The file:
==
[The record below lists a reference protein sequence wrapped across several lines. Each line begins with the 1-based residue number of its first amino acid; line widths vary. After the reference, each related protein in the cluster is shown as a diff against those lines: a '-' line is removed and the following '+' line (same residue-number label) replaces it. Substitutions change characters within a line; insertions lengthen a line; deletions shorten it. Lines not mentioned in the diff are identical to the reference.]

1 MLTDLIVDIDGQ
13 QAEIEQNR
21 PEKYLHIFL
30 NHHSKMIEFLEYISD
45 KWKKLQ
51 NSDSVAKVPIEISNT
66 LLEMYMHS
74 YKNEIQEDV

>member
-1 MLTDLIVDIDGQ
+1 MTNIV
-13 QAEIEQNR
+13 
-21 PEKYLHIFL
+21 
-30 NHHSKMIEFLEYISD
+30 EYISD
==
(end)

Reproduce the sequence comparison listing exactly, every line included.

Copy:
[The record below lists a reference protein sequence wrapped across several lines. Each line begins with the 1-based residue number of its first amino acid; line widths vary. After the reference, each related protein in the cluster is shown as a diff against those lines: a '-' line is removed and the following '+' line (same residue-number label) replaces it. Substitutions change characters within a line; insertions lengthen a line; deletions shorten it. Lines not mentioned in the diff are identical to the reference.]

1 MLTDLIVDIDGQ
13 QAEIEQNR
21 PEKYLHIFL
30 NHHSKMIEFLEYISD
45 KWKKLQ
51 NSDSVAKVPIEISNT
66 LLEMYMHS
74 YKNEIQEDV

>member
-1 MLTDLIVDIDGQ
+1 MTNIV
-13 QAEIEQNR
+13 
-21 PEKYLHIFL
+21 
-30 NHHSKMIEFLEYISD
+30 EYISD